'If Torres goes then I go'
London - Liverpool manager Rafael Benitez would quit the club if he was ever forced to sell Spain striker Fernando Torres, but he remains confident of keeping his prize forward.
The Spaniard, who has come under fire after Liverpool's shaky start to the season, also defended his transfer dealings and said he had put the club back on the world map since taking over five years ago.
"I'm confident it will never happen," Benitez said in a wide-ranging interview in The Times on Tuesday, when asked whether he would ever sanction the sale of Torres to pay off some of the club's debts. "If it did, I'd resign."
With Liverpool having lost five of their opening 12 Premier League matches, in danger of going out of the Champions League and already out of the League Cup, a raft of injuries has exposed a squad that appears to be lacking sufficient quality.
The sales of Xavi Alonso and Robbie Keane in the past year have also been questioned, while major signing Alberto Aquilani, a 17 million pound ($28.6 million) acquisition from Roma, has hardly featured after the playmaker arrived with an ankle injury.
Highly-rated Dutch winger Ryan Babel, another Benitez signing, has struggled to make an impact as have the likes of David N'gog and Lucas Leiva.
"We can only buy one or two big, 20 million pound players a year," Benitez said. "If we want to have money available, then we have to sell some players. We have to sell expensive and buy as cheaply as possible.
"Aquilani fit would be 20-30 million. We checked with doctors and they said he would be out one, maybe two months. We have lost some time, but I signed the player for five years, not five weeks. We needed to take the risk.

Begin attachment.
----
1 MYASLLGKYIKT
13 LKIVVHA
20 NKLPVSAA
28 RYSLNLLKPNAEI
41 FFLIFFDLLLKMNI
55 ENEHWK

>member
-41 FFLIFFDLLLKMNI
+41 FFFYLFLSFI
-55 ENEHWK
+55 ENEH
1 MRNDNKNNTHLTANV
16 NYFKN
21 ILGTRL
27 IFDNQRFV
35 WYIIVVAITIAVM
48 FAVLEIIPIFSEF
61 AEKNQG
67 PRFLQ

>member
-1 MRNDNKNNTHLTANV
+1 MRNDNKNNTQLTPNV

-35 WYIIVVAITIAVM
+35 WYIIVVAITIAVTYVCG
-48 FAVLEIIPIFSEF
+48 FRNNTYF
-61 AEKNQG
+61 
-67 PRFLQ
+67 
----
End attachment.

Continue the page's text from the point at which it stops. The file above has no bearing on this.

"Ryan (Babel) was signed for the future and we are waiting for his improvement. He has to be more consistent."
Benitez denied that Alonso was allowed to leave for Real Madrid after the two of them fell out.
"He put in a transfer request," Benitez said. "We had a professional and good relationship."
Despite Liverpool's title challenge already evaporating, Benitez said it was not all doom and gloom.
"People are worried," he said. "But the team will improve. When we have key players on the pitch we are as good as anyone. We have proved this in the past.
"There is a massive difference between five years ago and now," Benitez said. "The name of the club round the world is at the same level as it was in the 1980s. It's a fantastic achievement. Everybody talks about Liverpool in a good way. And we will get better.
"In 2004 the squad was worth, what, 100 million? Now perhaps we have one player worth that. The whole squad? Maybe 250 million. We must be doing something right."
Liverpool, who are seventh in the Premier League and 11 points adrift of leaders Chelsea, will attempt to get their season back on track at home against Manchester City on Saturday.